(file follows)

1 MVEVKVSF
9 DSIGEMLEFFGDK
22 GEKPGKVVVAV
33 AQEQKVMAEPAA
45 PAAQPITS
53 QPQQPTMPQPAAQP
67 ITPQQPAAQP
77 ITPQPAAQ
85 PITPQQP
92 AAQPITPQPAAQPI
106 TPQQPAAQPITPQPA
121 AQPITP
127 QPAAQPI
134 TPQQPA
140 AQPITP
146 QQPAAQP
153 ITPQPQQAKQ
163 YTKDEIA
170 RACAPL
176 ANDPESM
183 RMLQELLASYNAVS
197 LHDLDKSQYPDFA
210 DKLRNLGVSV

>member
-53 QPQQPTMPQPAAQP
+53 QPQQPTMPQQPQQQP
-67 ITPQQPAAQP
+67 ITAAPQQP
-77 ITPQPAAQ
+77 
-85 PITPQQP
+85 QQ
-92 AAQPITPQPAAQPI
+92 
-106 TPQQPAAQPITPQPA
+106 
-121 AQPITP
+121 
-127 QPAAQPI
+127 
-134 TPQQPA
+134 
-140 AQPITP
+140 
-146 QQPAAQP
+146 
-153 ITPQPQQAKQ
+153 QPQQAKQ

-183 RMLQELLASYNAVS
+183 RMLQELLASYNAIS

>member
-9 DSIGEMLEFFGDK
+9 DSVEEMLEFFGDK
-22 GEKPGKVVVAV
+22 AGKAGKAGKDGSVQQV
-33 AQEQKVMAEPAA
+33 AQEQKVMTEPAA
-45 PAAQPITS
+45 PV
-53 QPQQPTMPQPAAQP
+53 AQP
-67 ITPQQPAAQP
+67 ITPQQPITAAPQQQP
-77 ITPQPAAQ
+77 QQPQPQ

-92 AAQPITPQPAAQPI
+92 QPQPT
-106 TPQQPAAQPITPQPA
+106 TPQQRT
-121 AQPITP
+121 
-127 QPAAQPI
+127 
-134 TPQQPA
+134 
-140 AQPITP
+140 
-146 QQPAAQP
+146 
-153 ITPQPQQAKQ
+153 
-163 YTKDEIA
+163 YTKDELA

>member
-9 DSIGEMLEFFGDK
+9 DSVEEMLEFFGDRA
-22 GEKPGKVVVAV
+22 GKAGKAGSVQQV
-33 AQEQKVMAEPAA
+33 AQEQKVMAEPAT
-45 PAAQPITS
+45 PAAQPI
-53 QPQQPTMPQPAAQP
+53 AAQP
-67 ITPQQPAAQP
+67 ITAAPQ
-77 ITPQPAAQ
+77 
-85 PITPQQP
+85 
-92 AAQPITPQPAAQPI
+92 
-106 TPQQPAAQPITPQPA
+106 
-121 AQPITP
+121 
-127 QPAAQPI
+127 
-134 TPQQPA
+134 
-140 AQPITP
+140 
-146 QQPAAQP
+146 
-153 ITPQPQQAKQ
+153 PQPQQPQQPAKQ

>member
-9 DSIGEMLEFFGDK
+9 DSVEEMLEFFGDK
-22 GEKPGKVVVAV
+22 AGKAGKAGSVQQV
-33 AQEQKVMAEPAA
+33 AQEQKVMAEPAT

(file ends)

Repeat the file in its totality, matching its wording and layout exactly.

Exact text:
1 MVEVKVSF
9 DSIGEMLEFFGDK
22 GEKPGKVVVAV
33 AQEQKVMAEPAA
45 PAAQPITS
53 QPQQPTMPQPAAQP
67 ITPQQPAAQP
77 ITPQPAAQ
85 PITPQQP
92 AAQPITPQPAAQPI
106 TPQQPAAQPITPQPA
121 AQPITP
127 QPAAQPI
134 TPQQPA
140 AQPITP
146 QQPAAQP
153 ITPQPQQAKQ
163 YTKDEIA
170 RACAPL
176 ANDPESM
183 RMLQELLASYNAVS
197 LHDLDKSQYPDFA
210 DKLRNLGVSV

>member
-53 QPQQPTMPQPAAQP
+53 QPQQPTMPQQPQQQP
-67 ITPQQPAAQP
+67 ITAAPQQP
-77 ITPQPAAQ
+77 
-85 PITPQQP
+85 QQ
-92 AAQPITPQPAAQPI
+92 
-106 TPQQPAAQPITPQPA
+106 
-121 AQPITP
+121 
-127 QPAAQPI
+127 
-134 TPQQPA
+134 
-140 AQPITP
+140 
-146 QQPAAQP
+146 
-153 ITPQPQQAKQ
+153 QPQQAKQ

-183 RMLQELLASYNAVS
+183 RMLQELLASYNAIS

>member
-9 DSIGEMLEFFGDK
+9 DSVEEMLEFFGDK
-22 GEKPGKVVVAV
+22 AGKAGKAGKDGSVQQV
-33 AQEQKVMAEPAA
+33 AQEQKVMTEPAA
-45 PAAQPITS
+45 PV
-53 QPQQPTMPQPAAQP
+53 AQP
-67 ITPQQPAAQP
+67 ITPQQPITAAPQQQP
-77 ITPQPAAQ
+77 QQPQPQ

-92 AAQPITPQPAAQPI
+92 QPQPT
-106 TPQQPAAQPITPQPA
+106 TPQQRT
-121 AQPITP
+121 
-127 QPAAQPI
+127 
-134 TPQQPA
+134 
-140 AQPITP
+140 
-146 QQPAAQP
+146 
-153 ITPQPQQAKQ
+153 
-163 YTKDEIA
+163 YTKDELA

>member
-9 DSIGEMLEFFGDK
+9 DSVEEMLEFFGDRA
-22 GEKPGKVVVAV
+22 GKAGKAGSVQQV
-33 AQEQKVMAEPAA
+33 AQEQKVMAEPAT
-45 PAAQPITS
+45 PAAQPI
-53 QPQQPTMPQPAAQP
+53 AAQP
-67 ITPQQPAAQP
+67 ITAAPQ
-77 ITPQPAAQ
+77 
-85 PITPQQP
+85 
-92 AAQPITPQPAAQPI
+92 
-106 TPQQPAAQPITPQPA
+106 
-121 AQPITP
+121 
-127 QPAAQPI
+127 
-134 TPQQPA
+134 
-140 AQPITP
+140 
-146 QQPAAQP
+146 
-153 ITPQPQQAKQ
+153 PQPQQPQQPAKQ

>member
-9 DSIGEMLEFFGDK
+9 DSVEEMLEFFGDK
-22 GEKPGKVVVAV
+22 AGKAGKAGSVQQV
-33 AQEQKVMAEPAA
+33 AQEQKVMAEPAT